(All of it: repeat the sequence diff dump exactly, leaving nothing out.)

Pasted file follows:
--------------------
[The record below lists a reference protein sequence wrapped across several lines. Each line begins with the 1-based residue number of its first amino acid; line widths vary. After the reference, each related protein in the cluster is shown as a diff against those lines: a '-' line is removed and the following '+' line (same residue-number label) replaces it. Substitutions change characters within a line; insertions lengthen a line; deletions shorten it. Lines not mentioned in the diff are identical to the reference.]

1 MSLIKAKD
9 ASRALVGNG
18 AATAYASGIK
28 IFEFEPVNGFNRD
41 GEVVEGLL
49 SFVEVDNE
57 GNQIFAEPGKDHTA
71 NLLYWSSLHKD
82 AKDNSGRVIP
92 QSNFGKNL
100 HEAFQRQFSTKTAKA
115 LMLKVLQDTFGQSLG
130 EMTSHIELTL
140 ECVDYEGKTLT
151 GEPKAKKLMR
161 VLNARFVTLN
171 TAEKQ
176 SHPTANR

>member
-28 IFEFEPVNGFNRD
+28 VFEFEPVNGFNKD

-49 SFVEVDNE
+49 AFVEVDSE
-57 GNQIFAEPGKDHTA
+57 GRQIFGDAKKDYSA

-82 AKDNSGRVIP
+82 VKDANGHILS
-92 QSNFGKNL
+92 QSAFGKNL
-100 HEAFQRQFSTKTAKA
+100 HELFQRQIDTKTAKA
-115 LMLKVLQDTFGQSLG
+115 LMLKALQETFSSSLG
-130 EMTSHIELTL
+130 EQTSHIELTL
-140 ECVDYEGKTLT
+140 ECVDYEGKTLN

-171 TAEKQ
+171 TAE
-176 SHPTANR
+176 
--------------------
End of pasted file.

[The record below lists a reference protein sequence wrapped across several lines. Each line begins with the 1-based residue number of its first amino acid; line widths vary. After the reference, each related protein in the cluster is shown as a diff against those lines: a '-' line is removed and the following '+' line (same residue-number label) replaces it. Substitutions change characters within a line; insertions lengthen a line; deletions shorten it. Lines not mentioned in the diff are identical to the reference.]

1 MSLIKAKD
9 ASRALVGNG
18 AATAYASGIK
28 IFEFEPVNGFNRD
41 GEVVEGLL
49 SFVEVDNE
57 GNQIFAEPGKDHTA
71 NLLYWSSLHKD
82 AKDNSGRVIP
92 QSNFGKNL
100 HEAFQRQFSTKTAKA
115 LMLKVLQDTFGQSLG
130 EMTSHIELTL
140 ECVDYEGKTLT
151 GEPKAKKLMR
161 VLNARFVTLN
171 TAEKQ
176 SHPTANR

>member
-28 IFEFEPVNGFNRD
+28 VFEFEPVNGFNKD

-49 SFVEVDNE
+49 AFVEVDSE
-57 GNQIFAEPGKDHTA
+57 GRQIFGDAKKDYSA

-82 AKDNSGRVIP
+82 VKDANGHILS
-92 QSNFGKNL
+92 QSAFGKNL
-100 HEAFQRQFSTKTAKA
+100 HELFQRQIDTKTAKA
-115 LMLKVLQDTFGQSLG
+115 LMLKALQETFSSSLG
-130 EMTSHIELTL
+130 EQTSHIELTL
-140 ECVDYEGKTLT
+140 ECVDYEGKTLN

-171 TAEKQ
+171 TAE
-176 SHPTANR
+176 